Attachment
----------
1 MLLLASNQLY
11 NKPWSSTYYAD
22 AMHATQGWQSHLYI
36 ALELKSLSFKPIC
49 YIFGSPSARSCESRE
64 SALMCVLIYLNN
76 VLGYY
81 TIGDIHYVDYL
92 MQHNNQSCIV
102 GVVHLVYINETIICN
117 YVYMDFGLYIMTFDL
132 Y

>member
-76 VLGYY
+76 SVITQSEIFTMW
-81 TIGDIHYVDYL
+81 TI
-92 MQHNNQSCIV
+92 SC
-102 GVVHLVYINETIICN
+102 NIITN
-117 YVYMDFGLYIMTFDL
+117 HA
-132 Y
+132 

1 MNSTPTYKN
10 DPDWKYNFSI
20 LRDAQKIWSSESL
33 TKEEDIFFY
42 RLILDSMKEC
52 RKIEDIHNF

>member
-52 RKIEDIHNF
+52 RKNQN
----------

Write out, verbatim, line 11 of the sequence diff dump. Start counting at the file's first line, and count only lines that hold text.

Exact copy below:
117 YVYMDFGLYIMTFDL